As head honcho of this esteemed blog I am closing Blog Towers so that we can all start the Christmas celebrations nice and early.
Whether you are a practising Christian or not, I thought that the following extract from Pope John XXIII's Christmas message may even today have some resonance, especially with what is happening in Iraq and Afghanistan. The Pope gave this message on 23 December 1959, when I was 10 weeks old!
The appearance of peace is threefold:
Peace of the heart:
Peace is before all else an interior thing, belonging to the spirit, and its fundamental condition is a loving and filial dependence on the will of God. "Thou hast made us for Thyself, O Lord, and our heart is restless till it rests in Thee" (St. Augustine's Confessions, 1, I, 1, 1, P.L., 32, 661).
All that weakens, that breaks, that destroys this conformity and union of wills is opposed to peace. First of all and before all is wrongdoing, sin. "Who hath resisted him and hath had peace?" (Job 9:4). Peace is the happy legacy of those who keep the divine law. "Much peace have they who love thy law" (Psalms 118:165).
For its part, good will is only the sincere determination to respect the eternal laws of God, to conform oneself to His commandments and to follow His paths—in a word, to abide in the truth. This is the glory which God expects to receive from man. "Peace to men of good will."
This is solidly based on the mutual and reciprocal respect for the personal dignity of man. The Son of God was made man, and His redeeming act concerns not only the collectivity, but also the individual man.
He "loved me and gave himself up for me." Thus spoke St. Paul to the Galatians (Gal. 2:20). And if God has loved man to such a degree, that indicates that man is of interest to Him and that the human person has an absolute right to be respected.
Such is the teaching of the Church which, for the solution of these social questions, has always fixed her gaze on the human person and has taught that things and institutions—goods, the economy, the state—are primarily for man; not man for them.
The disturbances which unsettle the internal peace of nations trace their origins chiefly to this source: that man has been treated almost exclusively as a machine, a piece of merchandise, a worthless cog in some great machine or a mere productive unit.
It is only when the dignity of the person comes to be taken as the standard of value for man and his activities that the means will exist to settle civil discord and the often profound divisions between, for example, employers and the employed. Above all, it is only then that the means will exist to secure for the institution of the family those conditions of life, work and assistance which are capable of making it better directed to its function as a cell of society and the first community instituted by God Himself for the development of the human person.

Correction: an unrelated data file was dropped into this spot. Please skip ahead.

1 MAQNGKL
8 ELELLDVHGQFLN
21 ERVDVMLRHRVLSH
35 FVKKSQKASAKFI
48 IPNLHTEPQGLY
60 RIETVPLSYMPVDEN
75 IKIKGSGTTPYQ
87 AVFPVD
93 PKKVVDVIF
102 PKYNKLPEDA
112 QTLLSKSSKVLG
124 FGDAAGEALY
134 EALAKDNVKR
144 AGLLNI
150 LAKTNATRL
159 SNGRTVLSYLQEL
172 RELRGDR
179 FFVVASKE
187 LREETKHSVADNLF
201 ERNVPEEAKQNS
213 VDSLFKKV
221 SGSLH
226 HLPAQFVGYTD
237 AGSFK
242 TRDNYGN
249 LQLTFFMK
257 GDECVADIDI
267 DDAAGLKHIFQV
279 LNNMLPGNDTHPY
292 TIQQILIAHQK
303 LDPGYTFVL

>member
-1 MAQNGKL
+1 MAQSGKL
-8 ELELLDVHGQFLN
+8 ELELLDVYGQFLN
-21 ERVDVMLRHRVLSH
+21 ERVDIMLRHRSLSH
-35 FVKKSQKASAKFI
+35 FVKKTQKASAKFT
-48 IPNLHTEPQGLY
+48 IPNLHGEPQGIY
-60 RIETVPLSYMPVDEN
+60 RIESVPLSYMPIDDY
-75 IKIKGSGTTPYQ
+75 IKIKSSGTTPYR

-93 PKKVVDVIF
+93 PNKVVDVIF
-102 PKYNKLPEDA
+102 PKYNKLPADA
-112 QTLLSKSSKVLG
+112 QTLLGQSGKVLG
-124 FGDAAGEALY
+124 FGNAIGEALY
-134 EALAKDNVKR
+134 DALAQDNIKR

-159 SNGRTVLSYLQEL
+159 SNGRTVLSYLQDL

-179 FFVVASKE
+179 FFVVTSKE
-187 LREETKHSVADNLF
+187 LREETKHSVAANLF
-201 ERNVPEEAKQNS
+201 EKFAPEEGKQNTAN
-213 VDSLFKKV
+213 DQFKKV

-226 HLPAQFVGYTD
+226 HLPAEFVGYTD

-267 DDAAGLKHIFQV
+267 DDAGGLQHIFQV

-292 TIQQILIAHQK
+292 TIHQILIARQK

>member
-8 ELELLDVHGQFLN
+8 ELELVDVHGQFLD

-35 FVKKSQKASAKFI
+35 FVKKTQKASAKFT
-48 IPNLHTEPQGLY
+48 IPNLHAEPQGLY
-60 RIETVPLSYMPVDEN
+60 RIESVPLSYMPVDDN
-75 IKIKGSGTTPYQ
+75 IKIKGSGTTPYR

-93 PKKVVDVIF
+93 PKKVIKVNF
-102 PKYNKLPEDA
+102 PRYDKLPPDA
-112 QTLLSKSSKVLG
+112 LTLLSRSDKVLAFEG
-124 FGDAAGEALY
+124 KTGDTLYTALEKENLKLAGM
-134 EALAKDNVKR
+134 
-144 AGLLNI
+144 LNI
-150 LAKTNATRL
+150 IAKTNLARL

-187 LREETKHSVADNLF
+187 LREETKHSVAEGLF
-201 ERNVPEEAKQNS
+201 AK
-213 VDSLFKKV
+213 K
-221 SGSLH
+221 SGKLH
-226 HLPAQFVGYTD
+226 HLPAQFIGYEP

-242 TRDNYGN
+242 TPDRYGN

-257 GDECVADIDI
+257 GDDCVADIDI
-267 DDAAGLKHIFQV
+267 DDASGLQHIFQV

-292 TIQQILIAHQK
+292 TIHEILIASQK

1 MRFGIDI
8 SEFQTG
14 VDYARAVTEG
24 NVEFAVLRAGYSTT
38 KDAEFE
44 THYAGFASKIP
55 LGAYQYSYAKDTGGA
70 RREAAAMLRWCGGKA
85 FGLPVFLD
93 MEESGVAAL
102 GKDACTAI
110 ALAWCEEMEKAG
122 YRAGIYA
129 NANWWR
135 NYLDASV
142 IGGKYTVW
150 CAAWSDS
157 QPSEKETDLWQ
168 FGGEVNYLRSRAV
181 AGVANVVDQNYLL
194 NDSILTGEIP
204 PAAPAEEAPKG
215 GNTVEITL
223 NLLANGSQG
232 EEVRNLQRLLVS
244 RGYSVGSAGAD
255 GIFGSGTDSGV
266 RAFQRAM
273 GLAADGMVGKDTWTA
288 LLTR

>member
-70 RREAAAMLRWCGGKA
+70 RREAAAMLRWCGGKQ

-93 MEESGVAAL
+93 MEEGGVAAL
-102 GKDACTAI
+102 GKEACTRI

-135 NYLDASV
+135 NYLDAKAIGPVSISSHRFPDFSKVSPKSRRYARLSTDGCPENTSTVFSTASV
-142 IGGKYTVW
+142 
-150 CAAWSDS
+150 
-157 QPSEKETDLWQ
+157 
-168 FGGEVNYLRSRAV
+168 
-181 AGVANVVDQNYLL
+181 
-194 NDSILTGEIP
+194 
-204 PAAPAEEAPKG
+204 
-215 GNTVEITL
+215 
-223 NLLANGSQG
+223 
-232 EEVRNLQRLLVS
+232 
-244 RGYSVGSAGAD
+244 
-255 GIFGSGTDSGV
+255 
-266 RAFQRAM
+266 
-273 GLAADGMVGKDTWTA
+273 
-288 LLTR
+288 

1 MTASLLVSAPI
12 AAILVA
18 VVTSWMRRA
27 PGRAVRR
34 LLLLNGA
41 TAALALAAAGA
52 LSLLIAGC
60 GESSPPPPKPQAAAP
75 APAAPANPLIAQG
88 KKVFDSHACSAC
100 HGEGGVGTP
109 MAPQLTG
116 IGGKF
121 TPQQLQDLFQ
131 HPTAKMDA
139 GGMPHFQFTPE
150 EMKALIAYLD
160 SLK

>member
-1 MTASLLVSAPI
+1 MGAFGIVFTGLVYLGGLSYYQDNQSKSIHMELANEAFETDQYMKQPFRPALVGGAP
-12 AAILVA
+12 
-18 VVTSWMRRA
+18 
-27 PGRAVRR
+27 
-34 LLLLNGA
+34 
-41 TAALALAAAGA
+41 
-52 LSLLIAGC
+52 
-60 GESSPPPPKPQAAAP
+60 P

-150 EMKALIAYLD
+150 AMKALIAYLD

No peace will have solid foundations unless hearts nourish the sentiment of brotherhood which ought to exist among all who have a common origin and are called to the same destiny. The knowledge that they belong to the same family extinguishes lust, greed, pride and the instinct to dominate others, which are the roots of dissensions and wars. It binds all in a single bond of higher and more fruitful solidarity.
The basis of international peace is, above all, truth. For in international relations, too, the Christian saying is valid: "The truth shall make you free" (John 8:32).
It is necessary, then, to overcome certain erroneous ideas: the myths of force, of nationalism or of other things that have prevented the integrated life of nations. And it is necessary to impose a peaceful living together on moral principles, according to the teaching of right reason and of Christian doctrine.
Along with this, and enlightened by truth, should come justice. This removes the causes of quarrels and wars, solves the disputes, fixes the tasks, defines the duties and gives the answer to the claims of each party.
Justice in its turn ought to be integrated and sustained by Christian charity. That is, love for one's neighbor and one's own people ought not to be concentrated on one's self in an exclusive egotism which is suspicious of another's good. But it ought to expand and reach out spontaneously toward the community of interests, to embrace all peoples and to interweave common human relations. Thus it will be possible to speak of living together, and not of mere coexistence which, precisely because it is deprived of this inspiration of mutual dependence, raises barriers behind which nestle mutual suspicion, fear and terror.
However you will be celebrating Christmas, I hope you have a wonderful peaceful time with good company, good food and very light hangovers.